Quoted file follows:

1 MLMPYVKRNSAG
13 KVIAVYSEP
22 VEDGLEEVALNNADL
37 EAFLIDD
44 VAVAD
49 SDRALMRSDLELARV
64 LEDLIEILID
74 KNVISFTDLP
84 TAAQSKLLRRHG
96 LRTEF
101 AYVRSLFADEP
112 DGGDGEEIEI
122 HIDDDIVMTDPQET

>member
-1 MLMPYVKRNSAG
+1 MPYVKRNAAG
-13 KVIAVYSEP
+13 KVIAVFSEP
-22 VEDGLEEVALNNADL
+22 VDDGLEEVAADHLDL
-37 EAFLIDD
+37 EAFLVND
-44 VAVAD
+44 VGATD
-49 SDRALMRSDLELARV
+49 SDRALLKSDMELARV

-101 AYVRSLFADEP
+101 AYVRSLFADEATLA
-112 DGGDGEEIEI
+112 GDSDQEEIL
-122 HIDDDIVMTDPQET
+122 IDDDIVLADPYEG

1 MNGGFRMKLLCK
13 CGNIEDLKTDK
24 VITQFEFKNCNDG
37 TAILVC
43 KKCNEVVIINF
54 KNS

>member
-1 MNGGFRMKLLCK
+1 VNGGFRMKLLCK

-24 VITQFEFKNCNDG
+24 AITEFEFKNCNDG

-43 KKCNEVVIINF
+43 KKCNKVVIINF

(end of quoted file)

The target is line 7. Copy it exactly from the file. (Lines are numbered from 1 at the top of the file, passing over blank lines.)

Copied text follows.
64 LEDLIEILID